Recipe Review

If You Love Our Sheet Pan Gnocchi Recipes, Here’s One You’ll Want to Add to Your List

published Oct 25, 2021
We independently select these products—if you buy from one of our links, we may earn a commission. All prices were accurate at the time of publishing.
Post Image
Credit: Photo: Joe Lingeman/Kitchn; Food Stylist: Brett Regot/Kitchn

The holidays are just around the corner, and if you’re like me, you’re trying to figure out how to not make cooking an all-day affair. As I’ve learned over time, one of the easiest ways to do it is to invest in a few quality sheet pans because the recipe possibilities are endless and the clean-up time is short. Fan-favorite Kitchn sheet pan recipes like crispy gnocchi and veggies or super simple ones with only three ingredients are perfect entry points to try your hand at sheet pan cooking. (And if you’re wondering if a pan you already have qualifies as a sheet pan, your answer is right here.)

Whether you’re new to sheet-pan cooking or have a few warped pans under your belt, get ready to preheat your oven. Cookbook author and podcaster Hetty Lui McKinnon’s new Crispy Sheet Pan Noodles with Glazed Tofu — that she calls a 2.0 version of her sheet pan chow mein found in her latest cookbook, To Asia, With Love — sounds like a winner for the cold nights ahead. In the NYT Cooking recipe exclusive, Hetty’s key ingredients include pantry-staple items like instant ramen noodles (yep, the same ramen you loved as a kid), soy sauce, maple syrup, and extra-firm tofu. Tip: Use extra-firm tofu, not silken or regular, as the recipe calls for because it contains less water, making it perfect for high temperatures and slicing once baked.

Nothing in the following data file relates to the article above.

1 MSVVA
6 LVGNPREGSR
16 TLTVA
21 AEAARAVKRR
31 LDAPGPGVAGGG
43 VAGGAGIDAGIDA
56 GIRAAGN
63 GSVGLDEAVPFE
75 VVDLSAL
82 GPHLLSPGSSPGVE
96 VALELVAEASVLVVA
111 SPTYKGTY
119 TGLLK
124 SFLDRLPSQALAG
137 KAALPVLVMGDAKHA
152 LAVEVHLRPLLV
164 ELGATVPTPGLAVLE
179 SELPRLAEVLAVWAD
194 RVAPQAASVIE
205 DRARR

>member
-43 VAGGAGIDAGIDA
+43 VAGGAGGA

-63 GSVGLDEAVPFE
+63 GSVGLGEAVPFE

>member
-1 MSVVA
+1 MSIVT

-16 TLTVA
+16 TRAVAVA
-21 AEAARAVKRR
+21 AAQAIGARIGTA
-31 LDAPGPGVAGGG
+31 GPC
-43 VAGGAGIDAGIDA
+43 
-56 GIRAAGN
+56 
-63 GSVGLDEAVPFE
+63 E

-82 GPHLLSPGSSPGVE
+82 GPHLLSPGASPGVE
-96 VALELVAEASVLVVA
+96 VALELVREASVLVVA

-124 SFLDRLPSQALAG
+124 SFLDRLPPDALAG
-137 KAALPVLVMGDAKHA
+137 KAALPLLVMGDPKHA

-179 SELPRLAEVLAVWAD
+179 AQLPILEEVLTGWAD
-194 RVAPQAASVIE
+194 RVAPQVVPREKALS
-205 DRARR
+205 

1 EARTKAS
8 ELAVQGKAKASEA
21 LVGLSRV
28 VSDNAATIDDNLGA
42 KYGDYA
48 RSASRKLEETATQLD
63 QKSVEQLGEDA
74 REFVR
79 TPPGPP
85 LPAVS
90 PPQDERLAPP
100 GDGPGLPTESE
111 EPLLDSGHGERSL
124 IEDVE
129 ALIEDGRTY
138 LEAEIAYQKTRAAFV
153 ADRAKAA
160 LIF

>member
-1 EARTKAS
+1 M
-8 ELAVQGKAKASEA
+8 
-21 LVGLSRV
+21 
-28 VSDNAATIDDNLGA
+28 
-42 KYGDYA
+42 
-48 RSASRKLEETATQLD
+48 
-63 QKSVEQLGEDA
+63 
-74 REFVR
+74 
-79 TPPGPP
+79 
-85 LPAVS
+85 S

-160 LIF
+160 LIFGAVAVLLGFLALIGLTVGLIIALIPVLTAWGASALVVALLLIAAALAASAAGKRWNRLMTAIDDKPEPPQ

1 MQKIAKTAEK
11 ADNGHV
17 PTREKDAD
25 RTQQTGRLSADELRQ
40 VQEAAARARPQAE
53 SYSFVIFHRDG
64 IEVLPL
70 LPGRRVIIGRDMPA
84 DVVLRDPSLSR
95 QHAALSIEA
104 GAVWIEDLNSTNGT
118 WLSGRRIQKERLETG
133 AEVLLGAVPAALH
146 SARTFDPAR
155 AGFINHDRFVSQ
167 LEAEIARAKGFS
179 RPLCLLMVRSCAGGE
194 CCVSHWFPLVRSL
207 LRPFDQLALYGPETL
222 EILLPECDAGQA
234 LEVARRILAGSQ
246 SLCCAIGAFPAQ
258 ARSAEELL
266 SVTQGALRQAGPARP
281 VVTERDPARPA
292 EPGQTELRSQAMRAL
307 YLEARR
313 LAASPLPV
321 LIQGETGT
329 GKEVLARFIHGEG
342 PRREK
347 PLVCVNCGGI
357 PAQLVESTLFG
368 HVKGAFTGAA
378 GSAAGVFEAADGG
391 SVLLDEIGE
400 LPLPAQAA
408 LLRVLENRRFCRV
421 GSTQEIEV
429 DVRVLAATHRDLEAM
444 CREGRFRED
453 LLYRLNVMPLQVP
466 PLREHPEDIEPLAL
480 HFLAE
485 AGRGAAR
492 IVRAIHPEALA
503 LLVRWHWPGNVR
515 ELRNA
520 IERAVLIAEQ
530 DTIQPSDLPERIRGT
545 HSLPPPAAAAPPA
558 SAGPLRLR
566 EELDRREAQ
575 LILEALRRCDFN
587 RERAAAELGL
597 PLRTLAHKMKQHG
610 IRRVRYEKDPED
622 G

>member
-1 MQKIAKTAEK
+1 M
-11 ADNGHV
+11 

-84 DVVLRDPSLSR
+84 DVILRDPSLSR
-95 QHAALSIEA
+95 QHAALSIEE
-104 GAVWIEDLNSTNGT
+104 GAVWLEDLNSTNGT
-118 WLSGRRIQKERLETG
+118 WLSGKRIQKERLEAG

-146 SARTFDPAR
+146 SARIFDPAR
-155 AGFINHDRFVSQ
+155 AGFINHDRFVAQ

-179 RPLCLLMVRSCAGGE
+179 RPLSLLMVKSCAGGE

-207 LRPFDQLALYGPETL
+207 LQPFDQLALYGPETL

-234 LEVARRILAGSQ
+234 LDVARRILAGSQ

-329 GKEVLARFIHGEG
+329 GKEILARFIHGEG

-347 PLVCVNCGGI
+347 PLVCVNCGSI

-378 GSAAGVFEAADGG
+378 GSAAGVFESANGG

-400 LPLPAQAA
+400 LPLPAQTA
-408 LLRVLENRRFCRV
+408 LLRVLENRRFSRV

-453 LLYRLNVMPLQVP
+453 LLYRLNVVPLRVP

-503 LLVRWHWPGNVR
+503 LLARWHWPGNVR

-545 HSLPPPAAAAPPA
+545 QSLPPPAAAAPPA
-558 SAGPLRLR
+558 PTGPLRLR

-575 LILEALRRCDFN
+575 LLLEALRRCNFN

How is it possible to evenly bake instant ramen noodles in the oven, you ask? Well, according to the recipe notes, “contrasting textures are a signature characteristic of Cantonese chow mein.” Once baked, it’s perfectly acceptable (and desired) to find textures similar to crispy fried noodle strands tangled with tender ones, and this is “achieved with the help of a sheet pan and an intensely hot oven.” 

The “very flexible and forgiving recipe,”  as one fan calls it, can be amended based on your preferences. So if you like spicy foods, take the advice of one fan that recommends adding more garlic and subbing the sesame oil for hot sesame oil. 

One word of advice for those just starting out: Save yourself from hours of cleaning and line your sheet pan with parchment paper or aluminum foil. You’ll thank yourself later.

If this pan-sheet noodle meal sounds like something you’d like, check out the full recipe here